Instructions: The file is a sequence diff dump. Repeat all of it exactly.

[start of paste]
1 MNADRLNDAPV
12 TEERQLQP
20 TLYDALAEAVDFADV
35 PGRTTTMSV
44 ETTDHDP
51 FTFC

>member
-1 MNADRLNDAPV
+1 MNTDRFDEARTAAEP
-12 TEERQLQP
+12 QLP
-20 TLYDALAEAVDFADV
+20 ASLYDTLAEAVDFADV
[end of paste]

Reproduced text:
1 MNADRLNDAPV
12 TEERQLQP
20 TLYDALAEAVDFADV
35 PGRTTTMSV
44 ETTDHDP
51 FTFC

>member
-1 MNADRLNDAPV
+1 MNTDRFDEARTAAEP
-12 TEERQLQP
+12 QLP
-20 TLYDALAEAVDFADV
+20 ASLYDTLAEAVDFADV